emphasis upon operation of a vehicle or dangerous practice. That is constantly re-emphasized. On rare
machinery, and the return of business or health profes- occasions we will combine both modalities for special
sionals to matters requiring fine judgment. Unfortu- management problems at School, but only with the
nately, I don't have all the answers to the moral and constant, direct supervision of a Faculty member who
legal fine points, and I may introduce more questions fully meets all ADA general anesthesia training re-
than solutions. quirements, and who is competent in advanced life
With respect to recovery from nitrous oxide/oxygen support.
sedation alone, various investigators have demon- I do not believe that ADA-pproved training in the
strated complete psychomotor recovery in 5-6 inhalation and IV routes qualifies the dental prac-
minutes. These studies have used the Bender Motor titioner to combine the modalities, unless the doctor
Gestalt Test popularized by Trieger,6 and the Flicker takes additional training. How much additional train-
Fusion Test, and other tests for cerebral function and ing? And where? Combining ofsedative modalities can
motor response. But what about patients who do criti- cause serious aberrant behavior and cardiorespiratory
cal "cerebral work," such as accountants, dental and depression, and even death. Filed malpractice suits
medical doctors, attorneys, bankers, etc. Should they reinforce this warning. It would seem that comprehen-
return to these functions on the same day after lengthy sive advanced conscious-patient sedation should be
nitrous oxide sedation? both dental school and hospital based. Experience in
As an example, let us take a dental practitioner who basic life support physical diagnosis, airway manage-
has just completed a 3-hour nap with the assistance of ment, laryngoscopy, and emergency medicine may
nitrous oxide/oxygen. Would you allow this person to readily be obtained in the hospital, while clinical ex-
perform dental therapy requiring fine judgment and perience and basic sciences review may logically be
superb motor skills for you 6 minutes later? By the supplied in the dental school. Should the training be
same token, do you feel that, after 30-120 minutes of the present one-year full-time minimum required by
nitrous oxide sedation, your accountant or banker the ADA for general anesthesia competence? I rather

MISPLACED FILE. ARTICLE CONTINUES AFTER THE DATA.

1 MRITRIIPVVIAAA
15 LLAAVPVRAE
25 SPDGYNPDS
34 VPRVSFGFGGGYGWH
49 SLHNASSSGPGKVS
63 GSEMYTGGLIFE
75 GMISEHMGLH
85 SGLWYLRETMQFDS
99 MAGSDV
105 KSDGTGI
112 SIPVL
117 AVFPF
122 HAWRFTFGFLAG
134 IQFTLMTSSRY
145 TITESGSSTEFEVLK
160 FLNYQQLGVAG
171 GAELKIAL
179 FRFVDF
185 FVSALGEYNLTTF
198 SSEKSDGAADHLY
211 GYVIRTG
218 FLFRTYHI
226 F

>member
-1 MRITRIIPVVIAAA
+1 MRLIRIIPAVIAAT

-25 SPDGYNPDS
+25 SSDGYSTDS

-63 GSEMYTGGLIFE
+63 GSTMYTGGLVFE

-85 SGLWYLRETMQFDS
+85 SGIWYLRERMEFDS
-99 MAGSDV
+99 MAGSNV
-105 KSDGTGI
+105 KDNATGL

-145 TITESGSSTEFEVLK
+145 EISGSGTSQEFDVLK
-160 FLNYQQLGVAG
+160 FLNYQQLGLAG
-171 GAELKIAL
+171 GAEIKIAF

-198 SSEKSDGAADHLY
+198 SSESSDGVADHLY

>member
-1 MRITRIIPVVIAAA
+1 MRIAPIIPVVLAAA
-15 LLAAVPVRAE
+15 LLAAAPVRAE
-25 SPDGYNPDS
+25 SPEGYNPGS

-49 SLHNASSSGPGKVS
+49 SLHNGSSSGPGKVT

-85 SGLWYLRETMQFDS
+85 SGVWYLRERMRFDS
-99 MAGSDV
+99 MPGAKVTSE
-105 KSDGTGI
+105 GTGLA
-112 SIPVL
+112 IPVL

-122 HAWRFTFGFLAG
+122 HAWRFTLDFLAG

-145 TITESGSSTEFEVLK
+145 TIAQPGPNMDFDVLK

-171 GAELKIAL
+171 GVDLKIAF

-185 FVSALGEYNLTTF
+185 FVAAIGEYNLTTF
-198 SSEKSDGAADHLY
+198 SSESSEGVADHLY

should give you investment advice, your surgeon think that 3-6 months would be sufficient. The ques-
should remove your appendix, or your attorney pre- tion must be addressed, because many practitioners
pare your will? qualified in the inhalation route are becoming qualified
I would personally be uncomfortable as a patient or a in the IV route.
client under those circumstances. Certainly there has When the routes are combined by the inadequately
been gross measurable recovery from nitrous oxide, trained or experienced practitioner, the possibility of
but has there been complete recovery from the psychic complications increases a hundred-fold - overdose,
and physical experience? respiratory depression and arrest, cardiac arrest -
We have the same problem, though magnified, with airway management problems with hypoxia and car-
IV sedation. From the standpoint of diazepam and diac arrest - vomiting, aspiration pneumonitis, and
other drugs, we forbid the patient to operate a motor death - etc., ad nauseam.
MARCH-APRIL, 1979 41
When the routes are combined, you accept some of REFERENCES
the same complications faced with general anesthesia, 1. McCarthy F M Emergencies in Dental Practice, ed. 3 Philadel-
and you must therefore accept the responsibilities of phia W B Saunders Co in press 1979.
training and experience as well.8 2. McCarthy F M Prevention of emergencies and malpractice
claims by in-office peer review in Middleton R A (ed.), Current
Summary Therapy in Dentistry vol 7 St Louis C V Mosby Co in press 1979.
Various selected complications of local anesthesia 3. Jorgensen N B and Hayden J Jr Sedation Local and General
Anesthesia in Dentistry ed 2 Philadelphia Lea and Febiger 1972.
alone, and with the adjuvants, have been presented.
Special concerns regarding the disposable local 4. Malamed S F Handbook of Medical Emergencies in the Dental
Office St Louis C V Mosby Co 1978.
anesthetic needle were expressed, as were possible 5. Aldrete J A et al Reverse arterial blood flow as a pathway for
training guidelines for the practitioner utilizing a com- central nervous system toxic responses following injection of local
bination of the inhalation and intravenous routes. anesthetics Anesth Analg 57:428-433 1978.
6. Trieger N Pain Control Chicago Die Quintessenz 1974.
7. HoyumpaA M Jr et al The disposition and effects ofsedatives and
Grateful acknowledgment is made to Drs. T. J. analgesics in liver disease Ann Rev Med 29:205-218 1978.
Pallasch and S. F. Malamed for their critique of the 8. Driscoll E J Dental anesthesiology: its history and continuing
manuscript. education Anes Prog 25:143-151 1978.
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42 ANESTHESIA PROGRESS